Tan Refused To Budge As US Restrictions On China Imposed

Tan refused to move the Oct. 30 close-by date, even as evidence mounted that China was likely to hold back its approval.

“I was surprised when the two companies announced late October that they were hopeful of closing before November,” Woo said. “I had expected a much longer delay of weeks to months.”

She said after the deal cleared regulatory hurdles with South Korea it is very likely the hold-up in China coincided with the U.S. government’s restriction on China’s access to advanced GPU-chips used to power AI applications.

“And unless concessions are made on this restriction, the chances of a successful close appear to be very slim,” Woo said.

One financial analyst who asked not to be named said Tan had the option of not seeking Chinese approval for the deal, but did so to appear cooperative with the government given his other businesses in China. The request for Beijing’s now appears to have pinned the merger’s fate to international trade relations.

Financing Not Likely To Be A Problem

San Jose, Calif.-based Broadcom announced its intention to buy VMware in May 2022 in a 50-50 cash, stock split that would see VMware shareholders receive $142.50 premium for their shares or an equivalent value of Broadcom stock.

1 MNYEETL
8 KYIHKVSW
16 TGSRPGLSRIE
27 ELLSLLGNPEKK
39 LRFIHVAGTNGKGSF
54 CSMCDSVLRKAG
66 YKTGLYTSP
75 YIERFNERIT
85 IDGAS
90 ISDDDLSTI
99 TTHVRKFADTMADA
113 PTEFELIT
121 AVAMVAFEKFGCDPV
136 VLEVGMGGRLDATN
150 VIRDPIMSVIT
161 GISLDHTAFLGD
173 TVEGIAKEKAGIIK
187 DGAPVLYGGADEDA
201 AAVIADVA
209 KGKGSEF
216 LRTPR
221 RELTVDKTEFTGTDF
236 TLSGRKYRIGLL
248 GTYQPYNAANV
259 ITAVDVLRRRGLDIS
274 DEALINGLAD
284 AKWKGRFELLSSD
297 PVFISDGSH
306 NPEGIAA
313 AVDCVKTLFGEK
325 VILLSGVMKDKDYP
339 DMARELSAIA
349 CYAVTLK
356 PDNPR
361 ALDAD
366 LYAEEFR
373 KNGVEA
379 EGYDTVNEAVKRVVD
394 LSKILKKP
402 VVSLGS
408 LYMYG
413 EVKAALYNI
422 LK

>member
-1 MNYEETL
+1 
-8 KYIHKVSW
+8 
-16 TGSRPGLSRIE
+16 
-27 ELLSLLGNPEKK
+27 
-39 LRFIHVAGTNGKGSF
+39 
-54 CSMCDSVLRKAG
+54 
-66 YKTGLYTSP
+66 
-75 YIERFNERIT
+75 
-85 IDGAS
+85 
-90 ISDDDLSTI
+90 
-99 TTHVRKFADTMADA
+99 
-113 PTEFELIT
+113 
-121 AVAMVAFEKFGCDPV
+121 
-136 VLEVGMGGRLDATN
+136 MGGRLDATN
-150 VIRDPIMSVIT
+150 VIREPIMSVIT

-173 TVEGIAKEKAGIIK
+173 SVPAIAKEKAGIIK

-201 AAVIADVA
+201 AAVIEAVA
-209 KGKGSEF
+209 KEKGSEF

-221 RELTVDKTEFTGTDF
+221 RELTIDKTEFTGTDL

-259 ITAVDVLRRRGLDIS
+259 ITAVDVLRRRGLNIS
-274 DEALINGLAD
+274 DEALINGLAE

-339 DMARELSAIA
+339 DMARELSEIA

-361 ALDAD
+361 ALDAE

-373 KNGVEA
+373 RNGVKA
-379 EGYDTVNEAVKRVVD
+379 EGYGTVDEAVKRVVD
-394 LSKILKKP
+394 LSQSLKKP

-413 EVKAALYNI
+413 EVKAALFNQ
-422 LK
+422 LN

At the time, CEO Hock Tan said the $61 billion price would be covered partially with $32 billion in lending from a consortium of banks.

One analyst said even if the terms of the lending expire, a Broadcom, VMware deal would have no trouble finding leders to back it.

‘Long Journey’ Continues

Last week, VMware CEO Raghu Raghuram stood on the main stage in Barcelona at the company’s VMware Explore Europe and told the crowd that Tan was even more excited than he was when the deal was first announced.

“I can tell you without a doubt that he is even more excited about the potential of VMware going forward than he was last May,” Raghuram said.

Tan and Raghuram shook hands.

“It has been a long journey,” Tan told the crowd. “Having said that, it’s well worth it.”

Conversations with VMWare customers and partners have highlighted the combination’s value.

“We will not just continue, but accelerate the pace of innovation,” he said.

Broadcom has promised to invest $2 billion into VMware immediately following the deal closing.